Dean Piedmont graduated from Denver University’s Graduate School of International Studies in 2002, now the Korbel School, with an MA in International Administration. Since then he has become a seasoned program and policy expert in conflict prevention, peacebuilding, recovery livelihoods, and reintegration specializing in DDR for 12 years including economic, political, psychosocial, social reintegration, youth and gender. He has served with government, bilateral and NGOs including 10 years with UNDP from 2004-2014. Prior to entering UNDP, Dean worked with the Research Triangle Institute in Iraq leading institutional assessments for youth government departments, directed humanitarian operations for NGOs in northern provinces of Afghanistan, as well as served in Sierra Leone as a DDR Program Manager for the Child Protection Unit with The International Rescue Committee. Upon entering UNDP, he served from 2004-2006 in Afghanistan as the DDR Deputy Senior Programme Advisor assisting in the development of the Commander Incentive Programmes, SALW and Heavy Weapons Reduction Projects and the Disbandment of Illegally Armed Groups effort. While in South(ern) Sudan in 2007-2008, he held the positions of DDR Deputy Regional Coordinator under the direction of DPKO and Specific Needs Group Reintegration Manager under UNDP. In 2009, Dean joined UNDP’s Bureau for Crisis Prevention and Recovery (BCPR) in HQ New York where he held a portfolio of 22 DDR and related stabilization programs globally. He served as the lead training coordination and facilitator partnering with DPKO, the World Bank, Folke Bernadotte Academy, Norwegian Defense College, The Monterey Center for Stabilization and Reconstruction Studies and the KAITPC in Ghana. As the reintegration focal person for BCPR he co-chaired the Inter-Agency Working Group on DDR, marshaling several Integrated DDR Standard modules through production and validation. Dean spearheaded UNDP’s efforts in political reintegration and armed group transformation, until he left UNDP at the end of 2014 to take a position as the Managing Director for the Peacebuilding, Reintegration and Stabilization Assessment Group. In this capacity he continues to support DDR, Reintegration and countering violent extremism (CVE) working with US Government the UN and World Bank. He also designs and teaching courses as an adjunct professor in US based universities, as well as redesigns curricula for peacekeepers oriented towards CVE and asymmetric conflict environments.
MA in International Adminstration
National Peace Corps Association
From War to Peace, From Soldiers to Peacebuilders: Interim Stabilization Measures in Afghanistan and South Sudan – Interim Stabilization Measures provide innovative and quick impact stability results, complementary to a DDR effort. An ISM may also be created for the purposes of creating a ‘holding pattern’ for beneficiaries in a dedicated military like structure until the security environment has achieved the preconditions related recovery, development and peace building conditions conducive to a successful DDR program. In both the cases of Afghanistan and Sudan ISMs were used structurally and strategically to facilitate the DDR efforts within a broader SSR context. The following paper illustrates how both strategic and structural ISMs were used in South Sudan and Afghanistan to facilitate ex-combatant reintegration, and the role Mine Action can play in DDR efforts.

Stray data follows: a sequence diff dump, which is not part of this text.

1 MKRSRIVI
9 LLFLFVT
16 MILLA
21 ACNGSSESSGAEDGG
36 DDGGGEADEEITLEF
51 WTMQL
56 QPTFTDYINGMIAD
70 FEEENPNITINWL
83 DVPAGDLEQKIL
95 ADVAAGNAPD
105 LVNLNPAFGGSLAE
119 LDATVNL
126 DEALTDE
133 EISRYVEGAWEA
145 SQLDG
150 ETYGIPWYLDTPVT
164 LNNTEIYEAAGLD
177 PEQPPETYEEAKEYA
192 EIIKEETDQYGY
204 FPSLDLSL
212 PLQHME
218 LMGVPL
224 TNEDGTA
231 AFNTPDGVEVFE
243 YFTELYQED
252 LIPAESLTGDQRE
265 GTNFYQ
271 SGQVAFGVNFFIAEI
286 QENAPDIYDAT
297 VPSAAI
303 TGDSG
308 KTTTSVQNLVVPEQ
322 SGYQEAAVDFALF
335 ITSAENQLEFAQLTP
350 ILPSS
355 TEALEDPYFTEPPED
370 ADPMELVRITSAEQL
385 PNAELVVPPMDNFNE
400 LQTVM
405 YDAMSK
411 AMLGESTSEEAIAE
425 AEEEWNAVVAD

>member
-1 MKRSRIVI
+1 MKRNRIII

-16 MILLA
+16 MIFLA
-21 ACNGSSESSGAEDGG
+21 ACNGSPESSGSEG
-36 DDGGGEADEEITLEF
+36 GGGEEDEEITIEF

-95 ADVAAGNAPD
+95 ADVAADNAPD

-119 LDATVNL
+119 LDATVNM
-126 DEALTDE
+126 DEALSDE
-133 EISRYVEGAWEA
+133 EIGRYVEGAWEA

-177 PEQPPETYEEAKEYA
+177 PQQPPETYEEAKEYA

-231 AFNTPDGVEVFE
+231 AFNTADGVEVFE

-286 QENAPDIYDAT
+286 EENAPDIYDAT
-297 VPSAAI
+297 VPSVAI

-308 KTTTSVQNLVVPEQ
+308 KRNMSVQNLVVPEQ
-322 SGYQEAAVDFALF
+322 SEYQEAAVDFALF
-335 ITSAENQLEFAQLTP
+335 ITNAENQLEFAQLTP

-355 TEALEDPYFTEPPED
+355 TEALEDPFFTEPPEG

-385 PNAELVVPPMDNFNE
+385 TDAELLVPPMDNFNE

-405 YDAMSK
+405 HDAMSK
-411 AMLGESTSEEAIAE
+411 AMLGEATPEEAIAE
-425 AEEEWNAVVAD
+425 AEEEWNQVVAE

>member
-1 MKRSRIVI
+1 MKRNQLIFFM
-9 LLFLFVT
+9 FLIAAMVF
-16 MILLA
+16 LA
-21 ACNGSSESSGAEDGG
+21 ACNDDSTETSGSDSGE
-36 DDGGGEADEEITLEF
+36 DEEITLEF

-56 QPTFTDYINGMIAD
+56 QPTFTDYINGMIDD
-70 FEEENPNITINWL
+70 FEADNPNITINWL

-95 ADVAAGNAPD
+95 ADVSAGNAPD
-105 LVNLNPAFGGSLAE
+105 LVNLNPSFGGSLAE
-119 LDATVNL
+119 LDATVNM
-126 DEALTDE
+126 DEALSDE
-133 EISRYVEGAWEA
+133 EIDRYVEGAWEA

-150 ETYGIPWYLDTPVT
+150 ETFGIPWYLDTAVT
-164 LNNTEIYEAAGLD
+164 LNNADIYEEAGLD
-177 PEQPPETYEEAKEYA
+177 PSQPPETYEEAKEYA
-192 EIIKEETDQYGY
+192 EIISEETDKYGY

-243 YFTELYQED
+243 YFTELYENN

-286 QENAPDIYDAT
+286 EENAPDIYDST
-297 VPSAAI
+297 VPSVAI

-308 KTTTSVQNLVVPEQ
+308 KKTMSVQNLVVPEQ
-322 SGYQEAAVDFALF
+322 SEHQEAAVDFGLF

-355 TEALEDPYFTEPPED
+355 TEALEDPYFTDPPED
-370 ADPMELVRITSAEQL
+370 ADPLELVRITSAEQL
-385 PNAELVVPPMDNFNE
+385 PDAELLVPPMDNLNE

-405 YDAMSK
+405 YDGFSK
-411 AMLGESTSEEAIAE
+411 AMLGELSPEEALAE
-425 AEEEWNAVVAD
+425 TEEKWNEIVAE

The use of disarmament, demobilization and reintegration (DDR) as a post-conflict and peacebuilding tool by the United Nations (UN) and major international actors has proliferated since the 1980s. Evolving from a practice addressing state-centric security to one focused on development goals, DDR is entering a new phase — third generation political reintegration. In this phase, the UN Security Council is issuing mandates in environments where mercenaries, foreign fighters and terrorists increasingly dot the conflict landscape. In this setting, countering violent extremism (CVE) and DDR have started to intersect globally. Currently, there is no policy guidance governing DDR and CVE. DDR continues to be guided by the Integrated DDR Standards (IDDRS) while CVE focuses on foreign fighters from Europe and North America who return home. Disaggregating the three generations of DDR since the 1980s, this brief offers policy makers concrete and actionable measures addressing the DDR-CVE interface for foreign fighters who do not return and undergo DDR. It offers recommendations for DDR in CVE as a conflict prevention tool and, in doing so, shifts towards social reintegration as a primer for socio-economic reintegration accompanying the notion of political agency and transformation of non-state armed groups. Taken together, these offer an innovative policy framework addressing DDR and CVE.
“This article was published in June 2015 in the Centre for Security Governance SSR 2.0 Briefs series. These briefs explores the ongoing evolution of the security sector reform concept and related conflict & peacebuilding issues. The series is aimed at policy makers and practitioners by contributing to ongoing debates and providing practical recommendations for policy and programming.”
Disarmament Demobilization and Reintegration (DDR), Security Sector Reform (SSR), Countering Violent Extrmism (CVE), Peacebuidling and Reintegration